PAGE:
With respect to the present condition of the Indians in New York and New England, we will only say, that the relations which they sustain to the whites, are chiefly the result of agreements into which the Indians have voluntarily entered, and if in any case they had been interfered with without their formal or implied consent, it has been only in accordance with the golden rule of Christianity. We will not suffer Indians to offer human sacrifices to devils while we have the power to prevent it. England and France will not suffer the Turkish Sultan to exterminate his own vassals; and the government of the United States has declared it to be right to punish the subjects of any power found engaged in the slave trade. These interferences are not to be regarded as infringements upon the sovereignty of nations-they are the mere dictates of humanity. And so also, if individuals or bodies of men from any cause, become so reduced, as to be in capable of governing themselves, it may be not only the right, but the duty of a Christian people to assume the control, taking care, however, that the incapacity of the unfortunate subject ' not our avarice or lust of power, should measure the extent of the interference. We cannot say that some of the remnants of Indian tribes in the Northern states are not already in the situation here contemplated. We believe, however, there are no cases in which Indians have been subjected without their consent: but if there are, he who argues from such facts in favor of the right of Georgia to extend her laws over the Cherokees, deserves himself to be placed under the guardianship which he advocates.


We protest against the principle that because Gen. Jackson may have expressed an opinion on the policy which ought to be pursued towards the Indians, it must therefore be made a party question: and we do so, both for his own sake, and because in this way the claims of justice and the honor of the country are in danger of being sacrificed on the altar of political devotion. By acknowledging their attachment to the present administration, men do not pledge their acquiescence in every particular measure of that Administration, right or wrong, much less, in every opinion which may be expressed by its head; and we are confident, that those who carry the opposite doctrine into practice, do but injure the cause which they seek to promote. In the northern states at least, there is an unanimity of feeling on the Indian question, which exists not on questions of public policy; and it is too evident to be denied, that vast multitudes, and indeed an overwhelming majority of those who feel strongly on this subject, are actuated by principles as distinct from the jarrings of party as light is from darkness. Why compel such men to sever themselves from a party to which they are honestly attached, when by permitting the question to rest on its own merits, the interests of justice and the Administration will both be better promoted.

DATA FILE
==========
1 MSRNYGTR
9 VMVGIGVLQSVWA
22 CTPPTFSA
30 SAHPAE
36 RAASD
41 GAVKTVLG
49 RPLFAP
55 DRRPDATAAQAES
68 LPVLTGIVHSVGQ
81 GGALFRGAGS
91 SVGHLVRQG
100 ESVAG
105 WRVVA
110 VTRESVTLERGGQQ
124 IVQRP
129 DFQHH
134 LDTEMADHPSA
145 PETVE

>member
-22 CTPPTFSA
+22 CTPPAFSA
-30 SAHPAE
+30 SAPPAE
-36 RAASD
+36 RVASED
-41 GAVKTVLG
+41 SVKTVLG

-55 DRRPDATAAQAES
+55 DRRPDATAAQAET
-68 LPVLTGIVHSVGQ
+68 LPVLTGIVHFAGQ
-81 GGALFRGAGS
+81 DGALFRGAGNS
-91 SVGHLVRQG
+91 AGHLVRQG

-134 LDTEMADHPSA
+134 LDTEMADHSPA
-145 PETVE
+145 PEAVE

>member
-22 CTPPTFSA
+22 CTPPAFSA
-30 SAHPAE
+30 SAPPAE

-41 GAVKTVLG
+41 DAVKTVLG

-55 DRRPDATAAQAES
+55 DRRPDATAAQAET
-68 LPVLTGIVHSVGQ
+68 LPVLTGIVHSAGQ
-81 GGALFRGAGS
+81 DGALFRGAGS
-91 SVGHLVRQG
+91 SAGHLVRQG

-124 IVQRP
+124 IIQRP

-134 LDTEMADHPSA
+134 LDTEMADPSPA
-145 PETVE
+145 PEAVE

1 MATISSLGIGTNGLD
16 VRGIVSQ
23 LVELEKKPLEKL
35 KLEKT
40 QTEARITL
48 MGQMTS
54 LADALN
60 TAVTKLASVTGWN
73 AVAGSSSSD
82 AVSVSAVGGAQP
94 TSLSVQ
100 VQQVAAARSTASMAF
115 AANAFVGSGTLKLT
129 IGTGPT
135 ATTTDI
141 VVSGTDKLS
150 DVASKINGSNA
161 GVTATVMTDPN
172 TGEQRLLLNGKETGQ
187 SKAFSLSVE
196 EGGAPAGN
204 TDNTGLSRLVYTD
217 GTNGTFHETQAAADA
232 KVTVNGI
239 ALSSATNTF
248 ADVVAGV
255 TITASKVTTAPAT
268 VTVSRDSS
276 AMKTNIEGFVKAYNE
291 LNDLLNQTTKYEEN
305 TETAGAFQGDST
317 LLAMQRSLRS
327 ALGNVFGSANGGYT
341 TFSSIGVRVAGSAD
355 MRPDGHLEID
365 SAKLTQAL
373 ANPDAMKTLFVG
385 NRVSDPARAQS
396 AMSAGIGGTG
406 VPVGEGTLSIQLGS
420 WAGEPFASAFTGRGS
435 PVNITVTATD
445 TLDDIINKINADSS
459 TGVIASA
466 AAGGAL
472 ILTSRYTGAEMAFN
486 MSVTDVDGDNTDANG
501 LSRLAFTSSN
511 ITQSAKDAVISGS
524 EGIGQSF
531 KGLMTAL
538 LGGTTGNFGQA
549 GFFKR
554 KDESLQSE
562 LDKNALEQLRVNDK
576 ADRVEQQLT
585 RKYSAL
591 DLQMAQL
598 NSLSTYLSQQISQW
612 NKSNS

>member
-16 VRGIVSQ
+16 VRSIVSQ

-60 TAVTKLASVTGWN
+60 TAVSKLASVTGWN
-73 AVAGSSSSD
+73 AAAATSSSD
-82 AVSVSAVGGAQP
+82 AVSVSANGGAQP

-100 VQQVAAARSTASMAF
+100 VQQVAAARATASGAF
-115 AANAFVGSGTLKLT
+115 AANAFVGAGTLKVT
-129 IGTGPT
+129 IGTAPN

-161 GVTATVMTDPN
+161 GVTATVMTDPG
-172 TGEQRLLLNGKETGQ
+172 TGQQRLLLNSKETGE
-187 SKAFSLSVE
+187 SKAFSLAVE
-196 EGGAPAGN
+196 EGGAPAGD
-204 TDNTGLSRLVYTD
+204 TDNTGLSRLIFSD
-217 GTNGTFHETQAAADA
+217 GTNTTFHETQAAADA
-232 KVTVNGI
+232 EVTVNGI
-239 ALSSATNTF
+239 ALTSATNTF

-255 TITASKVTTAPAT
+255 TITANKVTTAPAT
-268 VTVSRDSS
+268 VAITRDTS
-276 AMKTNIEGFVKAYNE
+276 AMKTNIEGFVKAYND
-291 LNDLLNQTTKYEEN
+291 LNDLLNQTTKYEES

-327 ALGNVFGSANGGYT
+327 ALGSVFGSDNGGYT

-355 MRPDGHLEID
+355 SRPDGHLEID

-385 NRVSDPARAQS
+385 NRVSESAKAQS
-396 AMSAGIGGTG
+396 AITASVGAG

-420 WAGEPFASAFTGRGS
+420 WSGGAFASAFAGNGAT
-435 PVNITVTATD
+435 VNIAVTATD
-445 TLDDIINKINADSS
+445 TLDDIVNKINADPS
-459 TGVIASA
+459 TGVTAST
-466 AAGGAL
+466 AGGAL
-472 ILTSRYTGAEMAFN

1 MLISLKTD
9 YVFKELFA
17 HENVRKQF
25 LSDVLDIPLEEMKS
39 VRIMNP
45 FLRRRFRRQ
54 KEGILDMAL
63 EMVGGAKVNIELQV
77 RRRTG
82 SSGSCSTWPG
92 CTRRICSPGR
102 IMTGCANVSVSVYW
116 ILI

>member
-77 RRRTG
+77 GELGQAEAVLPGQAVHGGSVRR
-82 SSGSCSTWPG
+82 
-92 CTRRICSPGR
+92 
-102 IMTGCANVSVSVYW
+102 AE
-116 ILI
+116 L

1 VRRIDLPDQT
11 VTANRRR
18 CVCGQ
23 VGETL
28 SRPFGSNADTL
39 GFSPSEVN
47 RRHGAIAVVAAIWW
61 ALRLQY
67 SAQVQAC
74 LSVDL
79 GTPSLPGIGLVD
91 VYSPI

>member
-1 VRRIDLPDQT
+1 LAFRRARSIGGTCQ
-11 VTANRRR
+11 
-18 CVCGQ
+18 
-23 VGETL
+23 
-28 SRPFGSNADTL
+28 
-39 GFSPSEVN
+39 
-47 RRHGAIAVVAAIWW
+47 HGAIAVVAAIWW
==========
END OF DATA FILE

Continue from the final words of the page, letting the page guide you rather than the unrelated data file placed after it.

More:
Jour. of Com.


From the New York Observer.

The advocates for the removal of the Cherokees appear to be a little lacking in consistency. When Col. M'Kenney delivered his address in the city last spring, he commenced his oration by a glowing picture of the extermination of the Indian nations.- And many others are now seeking to produce the impression that the Cherokees must waste away if they remain in their own country, just as the tribes have wasted, among whom Elliot, and the Mayhews, and Brainerd, spent their strength.

On the other hand, the Georgians are raised almost to a state of frenzy because they see such indications of a preparation among the Cherokees to maintain a permanent possession of their country. I should like to know which of these grounds of action is the true one? If the Cherokees are doomed, as it is said all Indians are, to waste away before the march of civilization, and if all the efforts of piety and benevolence, backed by the liberal policy of the national government cannot prevent it, why so let it be. To repine about it is neither more nor less than to murmur at the decrees of heaven. And in that case, Georgia can get the lands, in a generation or two, without compromising the character of our nation, violating the faith of treaties, or committing needless outrages upon the feelings of these sons of the forest. If the Cherokees are not wasting away, but flourishing like their white neighbors, let us hear no more of the impossibility of saving Indians from extermination.